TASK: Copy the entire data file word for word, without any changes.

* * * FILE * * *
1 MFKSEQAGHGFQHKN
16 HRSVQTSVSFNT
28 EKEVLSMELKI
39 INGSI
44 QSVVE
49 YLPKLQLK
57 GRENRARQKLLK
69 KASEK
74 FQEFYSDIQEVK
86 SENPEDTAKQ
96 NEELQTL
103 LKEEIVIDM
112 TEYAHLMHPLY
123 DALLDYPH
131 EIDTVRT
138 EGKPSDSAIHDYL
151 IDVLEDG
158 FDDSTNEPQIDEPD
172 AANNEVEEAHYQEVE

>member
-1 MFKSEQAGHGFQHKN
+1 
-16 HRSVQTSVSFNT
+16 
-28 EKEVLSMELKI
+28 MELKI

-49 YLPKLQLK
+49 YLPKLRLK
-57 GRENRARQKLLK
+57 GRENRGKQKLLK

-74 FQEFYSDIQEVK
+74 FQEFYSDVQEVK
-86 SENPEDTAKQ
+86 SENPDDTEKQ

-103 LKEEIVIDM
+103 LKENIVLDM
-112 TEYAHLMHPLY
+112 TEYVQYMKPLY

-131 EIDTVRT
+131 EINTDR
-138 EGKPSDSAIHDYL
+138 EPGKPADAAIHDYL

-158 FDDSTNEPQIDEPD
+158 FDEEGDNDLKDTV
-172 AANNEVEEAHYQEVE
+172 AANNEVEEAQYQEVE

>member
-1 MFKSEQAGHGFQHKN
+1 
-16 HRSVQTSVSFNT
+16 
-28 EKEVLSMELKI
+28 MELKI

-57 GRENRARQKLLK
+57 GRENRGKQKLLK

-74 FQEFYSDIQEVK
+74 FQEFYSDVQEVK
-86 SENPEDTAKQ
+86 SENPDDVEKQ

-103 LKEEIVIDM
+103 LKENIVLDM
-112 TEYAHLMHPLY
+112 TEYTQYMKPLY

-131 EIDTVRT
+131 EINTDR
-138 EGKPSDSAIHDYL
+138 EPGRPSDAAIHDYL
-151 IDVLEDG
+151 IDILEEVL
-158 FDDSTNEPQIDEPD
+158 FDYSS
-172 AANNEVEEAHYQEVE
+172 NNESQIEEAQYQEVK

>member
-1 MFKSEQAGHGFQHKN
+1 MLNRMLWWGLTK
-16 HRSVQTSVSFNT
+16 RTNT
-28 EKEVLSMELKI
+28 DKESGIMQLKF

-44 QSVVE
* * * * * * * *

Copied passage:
1 MFKSEQAGHGFQHKN
16 HRSVQTSVSFNT
28 EKEVLSMELKI
39 INGSI
44 QSVVE
49 YLPKLQLK
57 GRENRARQKLLK
69 KASEK
74 FQEFYSDIQEVK
86 SENPEDTAKQ
96 NEELQTL
103 LKEEIVIDM
112 TEYAHLMHPLY
123 DALLDYPH
131 EIDTVRT
138 EGKPSDSAIHDYL
151 IDVLEDG
158 FDDSTNEPQIDEPD
172 AANNEVEEAHYQEVE

>member
-1 MFKSEQAGHGFQHKN
+1 
-16 HRSVQTSVSFNT
+16 
-28 EKEVLSMELKI
+28 MELKI

-49 YLPKLQLK
+49 YLPKLRLK
-57 GRENRARQKLLK
+57 GRENRGKQKLLK

-74 FQEFYSDIQEVK
+74 FQEFYSDVQEVK
-86 SENPEDTAKQ
+86 SENPDDTEKQ

-103 LKEEIVIDM
+103 LKENIVLDM
-112 TEYAHLMHPLY
+112 TEYVQYMKPLY

-131 EIDTVRT
+131 EINTDR
-138 EGKPSDSAIHDYL
+138 EPGKPADAAIHDYL

-158 FDDSTNEPQIDEPD
+158 FDEEGDNDLKDTV
-172 AANNEVEEAHYQEVE
+172 AANNEVEEAQYQEVE

>member
-1 MFKSEQAGHGFQHKN
+1 
-16 HRSVQTSVSFNT
+16 
-28 EKEVLSMELKI
+28 MELKI

-57 GRENRARQKLLK
+57 GRENRGKQKLLK

-74 FQEFYSDIQEVK
+74 FQEFYSDVQEVK
-86 SENPEDTAKQ
+86 SENPDDVEKQ

-103 LKEEIVIDM
+103 LKENIVLDM
-112 TEYAHLMHPLY
+112 TEYTQYMKPLY

-131 EIDTVRT
+131 EINTDR
-138 EGKPSDSAIHDYL
+138 EPGRPSDAAIHDYL
-151 IDVLEDG
+151 IDILEEVL
-158 FDDSTNEPQIDEPD
+158 FDYSS
-172 AANNEVEEAHYQEVE
+172 NNESQIEEAQYQEVK

>member
-1 MFKSEQAGHGFQHKN
+1 MLNRMLWWGLTK
-16 HRSVQTSVSFNT
+16 RTNT
-28 EKEVLSMELKI
+28 DKESGIMQLKF

-44 QSVVE